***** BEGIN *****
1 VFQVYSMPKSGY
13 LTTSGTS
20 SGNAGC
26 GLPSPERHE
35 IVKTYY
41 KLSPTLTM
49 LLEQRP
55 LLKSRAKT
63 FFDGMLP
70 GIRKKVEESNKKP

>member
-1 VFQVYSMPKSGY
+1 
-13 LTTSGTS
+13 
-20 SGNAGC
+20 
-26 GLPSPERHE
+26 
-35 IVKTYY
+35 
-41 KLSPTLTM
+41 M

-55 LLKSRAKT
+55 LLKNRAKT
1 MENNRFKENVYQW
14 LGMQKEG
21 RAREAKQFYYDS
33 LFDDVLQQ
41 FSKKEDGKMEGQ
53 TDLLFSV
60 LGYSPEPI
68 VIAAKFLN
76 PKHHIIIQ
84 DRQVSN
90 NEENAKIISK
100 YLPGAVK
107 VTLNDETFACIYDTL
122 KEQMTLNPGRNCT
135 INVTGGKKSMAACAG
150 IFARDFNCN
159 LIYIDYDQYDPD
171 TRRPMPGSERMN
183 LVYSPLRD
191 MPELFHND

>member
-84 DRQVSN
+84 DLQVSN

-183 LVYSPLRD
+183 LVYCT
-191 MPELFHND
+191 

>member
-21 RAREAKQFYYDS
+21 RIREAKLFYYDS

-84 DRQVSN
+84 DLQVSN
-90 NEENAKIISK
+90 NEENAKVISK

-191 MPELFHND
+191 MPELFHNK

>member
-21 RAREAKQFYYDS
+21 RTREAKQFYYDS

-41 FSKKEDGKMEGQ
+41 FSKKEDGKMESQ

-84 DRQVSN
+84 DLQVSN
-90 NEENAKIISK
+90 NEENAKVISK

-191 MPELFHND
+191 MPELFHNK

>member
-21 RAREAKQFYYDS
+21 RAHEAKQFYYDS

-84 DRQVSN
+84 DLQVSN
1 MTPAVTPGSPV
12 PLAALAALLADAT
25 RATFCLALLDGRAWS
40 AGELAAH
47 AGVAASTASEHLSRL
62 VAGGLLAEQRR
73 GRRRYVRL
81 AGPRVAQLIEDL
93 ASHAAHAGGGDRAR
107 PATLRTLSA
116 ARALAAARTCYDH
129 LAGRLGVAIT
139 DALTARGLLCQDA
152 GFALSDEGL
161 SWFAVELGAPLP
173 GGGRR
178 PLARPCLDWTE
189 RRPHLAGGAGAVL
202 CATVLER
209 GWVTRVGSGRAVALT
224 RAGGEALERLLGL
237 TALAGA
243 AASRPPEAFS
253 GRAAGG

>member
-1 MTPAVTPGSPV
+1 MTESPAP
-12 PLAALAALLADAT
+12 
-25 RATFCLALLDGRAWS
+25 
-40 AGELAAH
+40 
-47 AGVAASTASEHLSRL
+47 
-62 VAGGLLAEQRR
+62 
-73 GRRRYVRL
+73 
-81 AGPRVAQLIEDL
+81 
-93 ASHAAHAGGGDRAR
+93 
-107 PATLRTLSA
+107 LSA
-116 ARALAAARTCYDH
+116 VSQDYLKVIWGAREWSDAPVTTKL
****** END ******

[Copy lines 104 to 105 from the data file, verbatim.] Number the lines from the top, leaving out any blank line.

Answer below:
+1 MTESPAP
-12 PLAALAALLADAT